- It’s our tourism: the French love Ireland, particularly in this weather, with some 600.000 visitors every year; and as many Irish people go to France every year;

- It’s the strong network of twinnings between our cities, particularly in Britanny. I invite you to visit the Britanny stand on the grounds, there you can subscribe to the Embassy’s cultural newsletter and perhaps win a trip to France with Brittany Ferries;

- It’s technology, with many French start-ups in Ireland, and a vibrant Dublin French Tech Community. I invite you to visit our French Tech stand with some of the members of the Community here tonight;

- It’s the 30.000 or so French people living in Ireland who have chosen this country as their home. Our Honorary Consuls promote strong links between Ireland and France in Connaught, Munster and Leinster and assist French nationals in Ireland;

- It’s the strong network of Alliances françaises in the country, with Dublin being the 3rd largest in Europe after Paris and Brussels; visit their stand today if your need to brush up on your French and discover all the cultural activities on offer.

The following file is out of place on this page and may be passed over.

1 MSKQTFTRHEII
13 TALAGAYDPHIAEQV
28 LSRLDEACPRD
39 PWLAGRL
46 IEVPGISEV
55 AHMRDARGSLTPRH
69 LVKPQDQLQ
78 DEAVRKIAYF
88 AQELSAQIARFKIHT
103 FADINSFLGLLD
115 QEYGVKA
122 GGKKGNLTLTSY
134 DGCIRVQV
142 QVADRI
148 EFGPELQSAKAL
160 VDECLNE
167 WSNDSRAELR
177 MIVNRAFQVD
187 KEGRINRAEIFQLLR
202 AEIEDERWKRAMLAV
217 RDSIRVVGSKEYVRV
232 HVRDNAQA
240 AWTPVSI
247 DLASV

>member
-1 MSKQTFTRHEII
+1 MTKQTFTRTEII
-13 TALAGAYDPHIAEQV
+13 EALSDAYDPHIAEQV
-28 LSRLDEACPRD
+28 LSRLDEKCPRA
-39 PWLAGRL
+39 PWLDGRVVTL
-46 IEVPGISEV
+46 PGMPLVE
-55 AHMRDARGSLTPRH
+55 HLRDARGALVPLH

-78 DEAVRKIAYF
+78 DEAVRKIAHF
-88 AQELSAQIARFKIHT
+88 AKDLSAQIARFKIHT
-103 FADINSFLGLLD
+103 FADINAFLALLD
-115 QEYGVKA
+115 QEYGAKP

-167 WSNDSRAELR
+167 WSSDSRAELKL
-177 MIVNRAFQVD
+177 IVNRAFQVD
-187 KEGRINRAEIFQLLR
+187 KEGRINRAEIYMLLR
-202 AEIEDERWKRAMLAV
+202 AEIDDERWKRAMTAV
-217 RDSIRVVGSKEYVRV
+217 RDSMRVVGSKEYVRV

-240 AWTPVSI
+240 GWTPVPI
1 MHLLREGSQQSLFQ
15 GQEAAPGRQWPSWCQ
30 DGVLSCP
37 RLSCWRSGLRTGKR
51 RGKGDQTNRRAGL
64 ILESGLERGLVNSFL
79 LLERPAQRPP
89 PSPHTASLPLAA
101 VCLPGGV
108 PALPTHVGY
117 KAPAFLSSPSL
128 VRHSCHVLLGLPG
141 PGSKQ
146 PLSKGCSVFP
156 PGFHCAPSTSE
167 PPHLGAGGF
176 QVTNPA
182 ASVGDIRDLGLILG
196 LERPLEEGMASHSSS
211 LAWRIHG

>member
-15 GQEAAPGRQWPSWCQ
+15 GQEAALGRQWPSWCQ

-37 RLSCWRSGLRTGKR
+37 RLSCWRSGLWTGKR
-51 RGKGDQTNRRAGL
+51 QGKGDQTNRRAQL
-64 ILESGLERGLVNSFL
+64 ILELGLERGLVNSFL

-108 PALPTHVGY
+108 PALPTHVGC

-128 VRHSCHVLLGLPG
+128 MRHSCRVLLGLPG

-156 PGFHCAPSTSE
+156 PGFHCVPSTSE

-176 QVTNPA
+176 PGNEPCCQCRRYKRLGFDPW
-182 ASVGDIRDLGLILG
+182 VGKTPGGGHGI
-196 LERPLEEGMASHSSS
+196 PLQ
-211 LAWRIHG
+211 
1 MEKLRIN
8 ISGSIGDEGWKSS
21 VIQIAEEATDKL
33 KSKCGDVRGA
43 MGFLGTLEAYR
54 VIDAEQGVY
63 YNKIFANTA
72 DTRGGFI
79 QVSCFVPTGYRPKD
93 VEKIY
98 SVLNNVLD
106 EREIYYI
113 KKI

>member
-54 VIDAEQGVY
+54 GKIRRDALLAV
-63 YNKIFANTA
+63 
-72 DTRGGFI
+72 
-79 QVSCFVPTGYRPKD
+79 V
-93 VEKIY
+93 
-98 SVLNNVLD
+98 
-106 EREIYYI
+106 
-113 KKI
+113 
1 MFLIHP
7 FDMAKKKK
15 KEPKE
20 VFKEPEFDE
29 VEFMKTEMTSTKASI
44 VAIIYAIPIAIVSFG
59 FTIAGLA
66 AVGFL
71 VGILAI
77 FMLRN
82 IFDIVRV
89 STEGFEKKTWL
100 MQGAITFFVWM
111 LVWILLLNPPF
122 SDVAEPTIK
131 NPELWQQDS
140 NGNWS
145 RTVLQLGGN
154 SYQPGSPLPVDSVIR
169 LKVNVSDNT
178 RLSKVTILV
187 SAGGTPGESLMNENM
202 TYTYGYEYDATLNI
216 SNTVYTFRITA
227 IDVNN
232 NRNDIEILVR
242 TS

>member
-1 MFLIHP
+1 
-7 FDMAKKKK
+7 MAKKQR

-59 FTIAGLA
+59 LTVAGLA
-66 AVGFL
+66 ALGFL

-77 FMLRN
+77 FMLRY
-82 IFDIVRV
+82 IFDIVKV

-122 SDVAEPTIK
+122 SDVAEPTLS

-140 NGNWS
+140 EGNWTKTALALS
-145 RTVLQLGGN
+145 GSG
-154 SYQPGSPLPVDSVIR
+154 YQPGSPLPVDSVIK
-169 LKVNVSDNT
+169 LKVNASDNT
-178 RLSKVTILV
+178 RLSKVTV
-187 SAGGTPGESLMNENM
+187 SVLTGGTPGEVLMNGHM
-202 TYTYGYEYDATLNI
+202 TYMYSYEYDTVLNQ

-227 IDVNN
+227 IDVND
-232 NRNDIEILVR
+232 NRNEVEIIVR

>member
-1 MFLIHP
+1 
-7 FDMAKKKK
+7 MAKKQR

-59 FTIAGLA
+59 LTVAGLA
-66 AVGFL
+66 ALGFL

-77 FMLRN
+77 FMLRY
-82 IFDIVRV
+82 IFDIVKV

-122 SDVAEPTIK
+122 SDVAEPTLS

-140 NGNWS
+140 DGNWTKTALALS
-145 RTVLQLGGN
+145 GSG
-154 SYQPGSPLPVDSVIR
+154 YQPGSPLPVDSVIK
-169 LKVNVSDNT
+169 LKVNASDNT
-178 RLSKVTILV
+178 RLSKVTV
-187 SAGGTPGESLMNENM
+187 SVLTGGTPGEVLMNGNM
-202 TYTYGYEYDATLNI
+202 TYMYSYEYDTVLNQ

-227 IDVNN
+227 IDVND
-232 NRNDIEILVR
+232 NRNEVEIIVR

Ireland and France have a shared history, but also a shared future. We are both members of the European Union, and soon France will be Ireland’s closest neighbour in the EU. This opens up new opportunities for our bilateral relations:

- We want to develop our direct maritime links: later this month, French and Irish port authorities will gather in Dublin to examine possible new routes;

- We are also working on an energy project that will connect our two countries with an electric cable, 500 km underwater, by 2026. It will have the power to provide electricity to 450.000 homes in Ireland. The “Celtic Interconnector” will be Ireland’s physical link to the continent.

We are French, Irish and European. If you wander through St Stephen’s Green until mid-August, you will discover an exhibition which presents some European personal adventures: Franco-European couples, who met on an Erasmus programme, fell in love and founded families. There are a million or so such love stories throughout Europe; 22 are shown in this exhibition. We were honoured that President Michael D. Higgins visited it earlier this month, and I encourage you to do the same.